“Friends of Russia are enemies of the rest of us, as simple as that,” says Finnish entrepreneur and investor Peter Vesterbacka
CONTINUING THE KIRKENES-SEVEROMORSK friendship agreement would put foreign investments into the Norwegian border town into jeopardy, according to Peter Vesterbacka, the Finnish entrepreneur and investor who was brought to fame by the Angry Birds video game he helped to create.
It is “very clear that this friendship agreement should be ended”, Mr Vesterbacka says. Severomorsk, he adds, could of course condemn the war, but if they don’t, “Kirkenes should end the friendship. As simple as that.”
Mr Vesterbacka continued his entrepreneurship after the success of Angry Birds, and his activities include involvement in the company that is planning a railway from Rovaniemi in northern Finland to Kirkenes, on the coast of the Barents Sea.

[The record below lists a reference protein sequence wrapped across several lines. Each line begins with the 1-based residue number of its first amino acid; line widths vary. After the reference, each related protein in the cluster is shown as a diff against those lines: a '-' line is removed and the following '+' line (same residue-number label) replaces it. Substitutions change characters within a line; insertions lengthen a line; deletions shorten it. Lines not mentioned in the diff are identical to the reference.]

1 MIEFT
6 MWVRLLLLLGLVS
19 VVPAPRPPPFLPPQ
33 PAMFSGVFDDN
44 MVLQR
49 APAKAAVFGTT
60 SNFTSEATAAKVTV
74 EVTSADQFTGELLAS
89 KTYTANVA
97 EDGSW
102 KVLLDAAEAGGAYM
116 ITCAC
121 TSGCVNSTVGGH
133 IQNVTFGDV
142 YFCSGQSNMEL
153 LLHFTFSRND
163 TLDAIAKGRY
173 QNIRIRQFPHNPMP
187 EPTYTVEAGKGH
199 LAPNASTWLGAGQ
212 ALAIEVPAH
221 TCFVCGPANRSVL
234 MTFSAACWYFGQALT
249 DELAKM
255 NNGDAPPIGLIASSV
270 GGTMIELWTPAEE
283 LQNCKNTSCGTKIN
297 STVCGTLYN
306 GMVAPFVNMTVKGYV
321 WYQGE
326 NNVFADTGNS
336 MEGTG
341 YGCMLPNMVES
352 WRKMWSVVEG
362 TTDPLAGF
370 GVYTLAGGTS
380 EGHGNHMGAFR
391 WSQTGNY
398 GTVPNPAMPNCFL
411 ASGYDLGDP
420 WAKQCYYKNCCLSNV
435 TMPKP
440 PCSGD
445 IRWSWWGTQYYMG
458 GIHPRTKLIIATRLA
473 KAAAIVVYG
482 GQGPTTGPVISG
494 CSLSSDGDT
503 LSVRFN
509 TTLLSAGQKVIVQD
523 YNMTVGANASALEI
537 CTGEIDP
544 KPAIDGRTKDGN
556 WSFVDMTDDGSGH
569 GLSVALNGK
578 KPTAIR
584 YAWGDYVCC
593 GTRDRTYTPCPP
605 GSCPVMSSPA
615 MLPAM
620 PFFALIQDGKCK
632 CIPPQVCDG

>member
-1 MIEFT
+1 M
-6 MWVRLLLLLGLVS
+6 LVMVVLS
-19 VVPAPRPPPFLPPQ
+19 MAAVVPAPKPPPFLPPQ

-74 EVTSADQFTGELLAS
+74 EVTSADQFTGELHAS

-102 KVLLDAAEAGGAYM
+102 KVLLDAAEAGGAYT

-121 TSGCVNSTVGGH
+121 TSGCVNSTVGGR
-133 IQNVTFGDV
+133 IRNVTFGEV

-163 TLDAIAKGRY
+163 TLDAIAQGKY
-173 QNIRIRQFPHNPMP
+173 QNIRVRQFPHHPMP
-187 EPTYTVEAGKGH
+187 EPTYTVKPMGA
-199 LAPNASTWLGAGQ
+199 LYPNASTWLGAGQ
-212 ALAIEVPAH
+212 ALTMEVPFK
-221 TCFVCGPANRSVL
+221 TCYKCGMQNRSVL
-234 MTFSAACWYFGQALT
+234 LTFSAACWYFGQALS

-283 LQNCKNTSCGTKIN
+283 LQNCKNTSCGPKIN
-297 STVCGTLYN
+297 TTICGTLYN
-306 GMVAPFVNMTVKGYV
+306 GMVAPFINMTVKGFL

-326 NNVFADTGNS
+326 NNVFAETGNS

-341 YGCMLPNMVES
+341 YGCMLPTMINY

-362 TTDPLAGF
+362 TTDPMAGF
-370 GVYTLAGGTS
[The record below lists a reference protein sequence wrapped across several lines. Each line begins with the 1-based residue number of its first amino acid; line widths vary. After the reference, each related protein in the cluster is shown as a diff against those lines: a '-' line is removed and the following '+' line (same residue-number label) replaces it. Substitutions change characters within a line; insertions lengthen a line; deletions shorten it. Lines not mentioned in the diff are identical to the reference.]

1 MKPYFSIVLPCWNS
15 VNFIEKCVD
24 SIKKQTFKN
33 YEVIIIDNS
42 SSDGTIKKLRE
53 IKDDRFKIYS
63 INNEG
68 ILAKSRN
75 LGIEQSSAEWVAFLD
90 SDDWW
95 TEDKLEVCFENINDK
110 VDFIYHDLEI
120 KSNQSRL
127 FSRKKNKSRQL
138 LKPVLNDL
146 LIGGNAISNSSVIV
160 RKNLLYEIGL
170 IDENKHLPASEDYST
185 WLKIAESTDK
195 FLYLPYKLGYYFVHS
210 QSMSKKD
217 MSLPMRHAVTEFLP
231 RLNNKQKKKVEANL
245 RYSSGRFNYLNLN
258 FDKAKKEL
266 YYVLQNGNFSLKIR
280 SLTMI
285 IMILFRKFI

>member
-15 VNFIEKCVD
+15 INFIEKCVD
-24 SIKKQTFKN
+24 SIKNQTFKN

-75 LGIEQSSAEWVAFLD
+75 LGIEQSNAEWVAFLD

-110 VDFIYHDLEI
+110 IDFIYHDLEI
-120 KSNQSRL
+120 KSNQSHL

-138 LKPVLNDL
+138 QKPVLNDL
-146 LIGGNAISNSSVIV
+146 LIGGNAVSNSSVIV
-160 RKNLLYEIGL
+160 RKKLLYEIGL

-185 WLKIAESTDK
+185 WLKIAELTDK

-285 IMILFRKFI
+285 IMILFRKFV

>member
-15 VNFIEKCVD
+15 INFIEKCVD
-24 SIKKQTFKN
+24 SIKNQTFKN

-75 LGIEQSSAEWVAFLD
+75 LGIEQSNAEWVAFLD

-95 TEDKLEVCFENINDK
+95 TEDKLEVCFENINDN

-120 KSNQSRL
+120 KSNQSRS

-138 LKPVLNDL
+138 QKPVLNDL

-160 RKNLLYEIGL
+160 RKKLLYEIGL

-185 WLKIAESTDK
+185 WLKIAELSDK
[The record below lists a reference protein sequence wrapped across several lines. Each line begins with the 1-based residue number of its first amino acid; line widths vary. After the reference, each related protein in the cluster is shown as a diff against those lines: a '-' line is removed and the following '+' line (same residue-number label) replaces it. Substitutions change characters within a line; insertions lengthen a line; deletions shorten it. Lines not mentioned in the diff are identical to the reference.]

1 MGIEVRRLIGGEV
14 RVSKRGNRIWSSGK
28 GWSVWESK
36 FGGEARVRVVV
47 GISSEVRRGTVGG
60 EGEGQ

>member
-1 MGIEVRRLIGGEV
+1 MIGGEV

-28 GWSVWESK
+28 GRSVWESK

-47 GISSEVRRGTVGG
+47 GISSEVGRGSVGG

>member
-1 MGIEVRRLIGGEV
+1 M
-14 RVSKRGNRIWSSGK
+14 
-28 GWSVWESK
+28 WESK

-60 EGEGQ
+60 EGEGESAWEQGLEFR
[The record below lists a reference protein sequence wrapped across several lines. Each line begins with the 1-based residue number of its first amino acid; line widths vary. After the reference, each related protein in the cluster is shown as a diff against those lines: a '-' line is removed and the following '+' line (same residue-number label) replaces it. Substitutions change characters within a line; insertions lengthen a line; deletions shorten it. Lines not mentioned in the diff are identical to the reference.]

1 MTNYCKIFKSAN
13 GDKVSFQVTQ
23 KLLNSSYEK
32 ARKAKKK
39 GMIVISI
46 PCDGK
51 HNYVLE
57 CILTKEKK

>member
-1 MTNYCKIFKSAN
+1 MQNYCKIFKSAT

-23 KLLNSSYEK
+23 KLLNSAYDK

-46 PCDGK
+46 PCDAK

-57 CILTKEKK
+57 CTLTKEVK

Kustaa Valtonen, a co-founder of Finest Bay Area Development together with Mr Vesterbacka, elaborates: “We do a lot of business activity in Kirkenes and would love to do more, but local attitude is very important to be aligned with the reality of a world that changed one year ago. We need to stand on the right side of history.”
A new friendship agreement was signed between Kirkenes and Severomorsk in 2016, two years after Russia’s annexation of Crimea. Last fall, the local council voted down a proposal by one of its members to abandon the agreement in protest of the war on Ukraine.
Severomorsk is not an ordinary northern Russian town. It is home to the headquarters of the powerful Northern Fleet. Due to its military strategic importance, Severomorsk is closed to outsiders not holding a special military permit to enter.
Very few from Kirkenes have ever been allowed in.